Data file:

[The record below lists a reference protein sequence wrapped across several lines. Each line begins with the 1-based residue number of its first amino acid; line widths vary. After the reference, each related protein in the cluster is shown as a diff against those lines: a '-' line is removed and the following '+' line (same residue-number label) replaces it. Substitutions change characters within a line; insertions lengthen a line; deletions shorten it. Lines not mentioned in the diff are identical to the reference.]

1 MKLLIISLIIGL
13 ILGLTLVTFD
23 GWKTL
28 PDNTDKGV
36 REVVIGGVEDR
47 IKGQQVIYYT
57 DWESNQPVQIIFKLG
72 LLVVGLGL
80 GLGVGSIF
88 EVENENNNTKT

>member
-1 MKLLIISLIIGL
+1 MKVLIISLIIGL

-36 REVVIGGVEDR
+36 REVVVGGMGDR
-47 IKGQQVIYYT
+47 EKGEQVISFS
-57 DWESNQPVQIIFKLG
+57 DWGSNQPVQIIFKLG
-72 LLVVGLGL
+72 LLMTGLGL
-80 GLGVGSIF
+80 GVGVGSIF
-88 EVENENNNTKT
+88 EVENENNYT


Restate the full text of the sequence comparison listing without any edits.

[The record below lists a reference protein sequence wrapped across several lines. Each line begins with the 1-based residue number of its first amino acid; line widths vary. After the reference, each related protein in the cluster is shown as a diff against those lines: a '-' line is removed and the following '+' line (same residue-number label) replaces it. Substitutions change characters within a line; insertions lengthen a line; deletions shorten it. Lines not mentioned in the diff are identical to the reference.]

1 MKLLIISLIIGL
13 ILGLTLVTFD
23 GWKTL
28 PDNTDKGV
36 REVVIGGVEDR
47 IKGQQVIYYT
57 DWESNQPVQIIFKLG
72 LLVVGLGL
80 GLGVGSIF
88 EVENENNNTKT

>member
-1 MKLLIISLIIGL
+1 MKVLIISLIIGL

-36 REVVIGGVEDR
+36 REVVVGGMGDR
-47 IKGQQVIYYT
+47 EKGEQVISFS
-57 DWESNQPVQIIFKLG
+57 DWGSNQPVQIIFKLG
-72 LLVVGLGL
+72 LLMTGLGL
-80 GLGVGSIF
+80 GVGVGSIF
-88 EVENENNNTKT
+88 EVENENNYT